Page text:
He searches for its meaning back at the office, with no results. One of his colleagues comes in and they talk about the case. Rob is worried that the company is doing something illegal and hiding it, dumping chemicals which they are not disclosing to the Environmental Protection Agency. His colleague doesn’t know what P.F.O.A.
stands for either. Meanwhile, the president starts dodging his calls. Later that night, Rob attends the Ohio Chemical Alliance Awards dinner with his wife. He looks for the president of DuPont throughout the event and when he finally sees him, he goes over to confront him.
The man is angry and makes a scene that doesn’t go well with Rob’s wife, who’s concerned if Rob knows who he’s going up against. The next day, Rob’s boss is furious with him for making the case a big deal. Court ordered documents for the case arrive at the office. DuPont is trying to burry Rob in materials and reports, but he’s determined to find out what is going on, so he starts going through them alone.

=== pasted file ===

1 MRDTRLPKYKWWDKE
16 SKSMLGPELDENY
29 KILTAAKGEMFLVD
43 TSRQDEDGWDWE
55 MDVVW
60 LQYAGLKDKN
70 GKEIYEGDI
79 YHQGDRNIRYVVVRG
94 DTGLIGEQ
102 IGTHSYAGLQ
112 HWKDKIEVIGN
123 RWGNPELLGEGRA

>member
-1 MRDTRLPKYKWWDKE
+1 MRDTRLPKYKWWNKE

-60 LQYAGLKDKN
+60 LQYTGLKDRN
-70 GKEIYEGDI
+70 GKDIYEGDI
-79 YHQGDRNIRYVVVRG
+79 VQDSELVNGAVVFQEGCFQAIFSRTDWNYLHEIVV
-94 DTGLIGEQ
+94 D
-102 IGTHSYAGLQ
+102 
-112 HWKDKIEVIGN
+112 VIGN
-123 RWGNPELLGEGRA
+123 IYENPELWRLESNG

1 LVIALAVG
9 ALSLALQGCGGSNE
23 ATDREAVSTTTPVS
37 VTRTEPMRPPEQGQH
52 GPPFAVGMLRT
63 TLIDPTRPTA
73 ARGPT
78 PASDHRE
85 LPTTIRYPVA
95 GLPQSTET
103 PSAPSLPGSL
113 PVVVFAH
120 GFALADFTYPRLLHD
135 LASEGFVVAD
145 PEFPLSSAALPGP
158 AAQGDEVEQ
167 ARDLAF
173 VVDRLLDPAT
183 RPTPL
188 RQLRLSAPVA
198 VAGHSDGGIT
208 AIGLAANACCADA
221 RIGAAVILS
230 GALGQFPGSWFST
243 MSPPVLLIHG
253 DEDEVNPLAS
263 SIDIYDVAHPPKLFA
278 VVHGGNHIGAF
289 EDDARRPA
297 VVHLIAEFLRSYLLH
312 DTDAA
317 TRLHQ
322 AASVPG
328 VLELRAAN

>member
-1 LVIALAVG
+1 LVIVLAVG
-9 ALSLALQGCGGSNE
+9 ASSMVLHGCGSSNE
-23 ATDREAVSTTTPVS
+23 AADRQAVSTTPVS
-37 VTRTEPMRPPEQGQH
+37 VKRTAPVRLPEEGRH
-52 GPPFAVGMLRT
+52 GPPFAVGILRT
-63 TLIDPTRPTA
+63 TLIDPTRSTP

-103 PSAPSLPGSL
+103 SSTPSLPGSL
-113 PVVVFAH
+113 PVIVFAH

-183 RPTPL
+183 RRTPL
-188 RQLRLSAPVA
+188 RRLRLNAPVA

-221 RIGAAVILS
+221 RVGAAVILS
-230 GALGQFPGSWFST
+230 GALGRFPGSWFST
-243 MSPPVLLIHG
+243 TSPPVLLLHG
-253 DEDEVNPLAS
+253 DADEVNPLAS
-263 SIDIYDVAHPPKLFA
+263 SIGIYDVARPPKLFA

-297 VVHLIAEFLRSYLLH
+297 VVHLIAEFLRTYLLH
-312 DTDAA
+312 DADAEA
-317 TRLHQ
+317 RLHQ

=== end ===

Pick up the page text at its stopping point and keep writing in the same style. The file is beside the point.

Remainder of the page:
He finds the acronym PFOA again, with the addition of C8. Meanwhile, the farmers are getting slack back in their town for suing the chemical company, because it’s the top employer in the area. Rob meets with a chemist to ask him about the things he’s found. The chemist tells him that he hasn’t heard of PFOA, but something similar.
It stands for a synthetic compound made in a lab. When Rob asks him what would happen if the compound is ingested, the chemist can’t believe the question, saying that’s like asking what would happen if you ingest a tire. One more year later, Rob is getting deeper in the case, as he realizes that DuPont isn’t just poisoning cattle, but the people as well. The chemical he’s found on the document is in the town’s water.